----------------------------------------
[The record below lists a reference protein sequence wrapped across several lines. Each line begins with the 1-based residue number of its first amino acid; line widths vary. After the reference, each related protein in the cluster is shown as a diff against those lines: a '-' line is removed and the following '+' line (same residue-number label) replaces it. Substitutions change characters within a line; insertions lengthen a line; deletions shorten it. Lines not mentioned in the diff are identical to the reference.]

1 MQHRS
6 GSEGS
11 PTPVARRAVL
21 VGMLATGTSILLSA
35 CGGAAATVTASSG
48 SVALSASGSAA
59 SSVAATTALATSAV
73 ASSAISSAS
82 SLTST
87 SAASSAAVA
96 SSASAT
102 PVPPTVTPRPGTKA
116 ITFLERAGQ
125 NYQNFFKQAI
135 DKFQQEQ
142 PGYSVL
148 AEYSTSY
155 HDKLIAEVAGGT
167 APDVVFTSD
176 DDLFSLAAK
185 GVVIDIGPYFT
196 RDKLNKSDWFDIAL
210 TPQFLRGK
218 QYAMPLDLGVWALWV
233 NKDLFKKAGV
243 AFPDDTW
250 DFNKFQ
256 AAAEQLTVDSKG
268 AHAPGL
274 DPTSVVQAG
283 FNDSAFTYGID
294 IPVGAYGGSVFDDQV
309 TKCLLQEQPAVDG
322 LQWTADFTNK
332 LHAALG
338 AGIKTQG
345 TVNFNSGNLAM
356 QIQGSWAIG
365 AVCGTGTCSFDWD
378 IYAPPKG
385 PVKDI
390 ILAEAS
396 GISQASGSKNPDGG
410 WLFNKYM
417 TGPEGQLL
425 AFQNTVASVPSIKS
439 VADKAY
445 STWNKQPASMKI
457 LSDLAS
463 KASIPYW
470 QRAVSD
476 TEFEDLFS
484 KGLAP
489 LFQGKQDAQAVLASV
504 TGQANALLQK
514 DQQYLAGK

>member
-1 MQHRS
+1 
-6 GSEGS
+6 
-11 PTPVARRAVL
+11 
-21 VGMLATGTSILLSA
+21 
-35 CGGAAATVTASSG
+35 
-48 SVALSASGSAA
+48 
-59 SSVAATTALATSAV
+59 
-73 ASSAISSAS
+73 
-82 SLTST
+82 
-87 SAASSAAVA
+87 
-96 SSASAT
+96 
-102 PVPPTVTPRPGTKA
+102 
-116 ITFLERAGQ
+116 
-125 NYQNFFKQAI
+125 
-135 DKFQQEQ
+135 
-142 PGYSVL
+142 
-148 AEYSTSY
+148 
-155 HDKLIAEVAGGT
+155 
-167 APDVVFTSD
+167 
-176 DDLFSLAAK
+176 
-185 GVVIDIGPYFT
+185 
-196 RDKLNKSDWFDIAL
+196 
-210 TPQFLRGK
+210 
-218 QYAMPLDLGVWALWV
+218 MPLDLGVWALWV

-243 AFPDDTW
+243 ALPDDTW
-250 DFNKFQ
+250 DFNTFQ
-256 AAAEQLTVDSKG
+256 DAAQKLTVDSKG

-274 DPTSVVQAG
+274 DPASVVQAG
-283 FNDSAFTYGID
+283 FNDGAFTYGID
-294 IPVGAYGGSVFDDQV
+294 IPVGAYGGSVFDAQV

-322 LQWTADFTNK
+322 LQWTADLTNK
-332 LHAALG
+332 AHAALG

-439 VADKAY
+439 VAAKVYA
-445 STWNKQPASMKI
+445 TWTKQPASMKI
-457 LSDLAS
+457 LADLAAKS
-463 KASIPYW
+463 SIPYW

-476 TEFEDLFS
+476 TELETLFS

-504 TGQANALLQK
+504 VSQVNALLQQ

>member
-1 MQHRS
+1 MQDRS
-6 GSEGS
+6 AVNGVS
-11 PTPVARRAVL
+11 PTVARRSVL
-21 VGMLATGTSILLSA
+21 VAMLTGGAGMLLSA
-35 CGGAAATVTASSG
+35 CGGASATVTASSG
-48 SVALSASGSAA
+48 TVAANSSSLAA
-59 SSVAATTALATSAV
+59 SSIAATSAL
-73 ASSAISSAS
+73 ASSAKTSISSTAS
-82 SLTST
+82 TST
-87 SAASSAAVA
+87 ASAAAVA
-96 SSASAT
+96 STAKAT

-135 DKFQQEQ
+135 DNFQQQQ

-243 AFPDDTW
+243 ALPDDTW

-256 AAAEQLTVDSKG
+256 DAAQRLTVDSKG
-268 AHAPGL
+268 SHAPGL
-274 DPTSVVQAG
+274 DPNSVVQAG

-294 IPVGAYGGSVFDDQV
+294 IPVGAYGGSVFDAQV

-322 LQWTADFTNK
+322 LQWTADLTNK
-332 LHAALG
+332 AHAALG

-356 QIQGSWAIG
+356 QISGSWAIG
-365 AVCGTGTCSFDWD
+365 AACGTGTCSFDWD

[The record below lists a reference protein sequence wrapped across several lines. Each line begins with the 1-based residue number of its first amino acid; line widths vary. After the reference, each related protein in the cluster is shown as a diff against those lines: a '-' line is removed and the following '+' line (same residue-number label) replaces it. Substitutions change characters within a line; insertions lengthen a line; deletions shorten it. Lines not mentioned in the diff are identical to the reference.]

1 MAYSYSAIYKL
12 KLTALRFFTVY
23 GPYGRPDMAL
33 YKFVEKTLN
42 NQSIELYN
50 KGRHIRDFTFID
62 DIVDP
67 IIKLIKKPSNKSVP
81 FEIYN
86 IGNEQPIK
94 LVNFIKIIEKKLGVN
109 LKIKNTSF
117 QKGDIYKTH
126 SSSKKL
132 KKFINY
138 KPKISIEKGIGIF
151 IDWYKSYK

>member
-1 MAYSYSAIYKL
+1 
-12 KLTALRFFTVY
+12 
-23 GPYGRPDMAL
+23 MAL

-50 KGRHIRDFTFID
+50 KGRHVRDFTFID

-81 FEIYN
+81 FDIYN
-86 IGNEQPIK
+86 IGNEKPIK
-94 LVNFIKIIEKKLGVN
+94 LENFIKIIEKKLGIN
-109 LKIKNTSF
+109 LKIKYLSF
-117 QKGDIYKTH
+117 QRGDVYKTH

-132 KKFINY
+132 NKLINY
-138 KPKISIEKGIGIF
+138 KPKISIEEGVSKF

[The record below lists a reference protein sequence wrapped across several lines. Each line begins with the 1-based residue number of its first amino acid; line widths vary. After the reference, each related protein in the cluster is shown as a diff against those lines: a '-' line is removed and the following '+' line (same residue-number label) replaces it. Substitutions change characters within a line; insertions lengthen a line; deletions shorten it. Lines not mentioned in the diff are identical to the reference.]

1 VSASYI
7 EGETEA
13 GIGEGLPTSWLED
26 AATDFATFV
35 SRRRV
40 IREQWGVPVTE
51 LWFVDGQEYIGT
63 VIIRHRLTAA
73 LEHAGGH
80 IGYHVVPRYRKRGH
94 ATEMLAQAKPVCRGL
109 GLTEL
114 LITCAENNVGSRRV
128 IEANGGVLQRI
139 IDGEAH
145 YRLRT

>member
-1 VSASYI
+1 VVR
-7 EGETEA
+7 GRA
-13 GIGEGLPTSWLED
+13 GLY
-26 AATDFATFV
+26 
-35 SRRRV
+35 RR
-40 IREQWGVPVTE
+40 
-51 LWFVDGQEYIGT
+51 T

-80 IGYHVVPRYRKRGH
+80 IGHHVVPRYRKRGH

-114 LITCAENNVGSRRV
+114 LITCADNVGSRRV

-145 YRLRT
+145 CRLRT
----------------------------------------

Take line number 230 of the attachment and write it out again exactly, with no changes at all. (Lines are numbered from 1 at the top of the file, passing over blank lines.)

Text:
94 ATEMLAQAKPVCRGL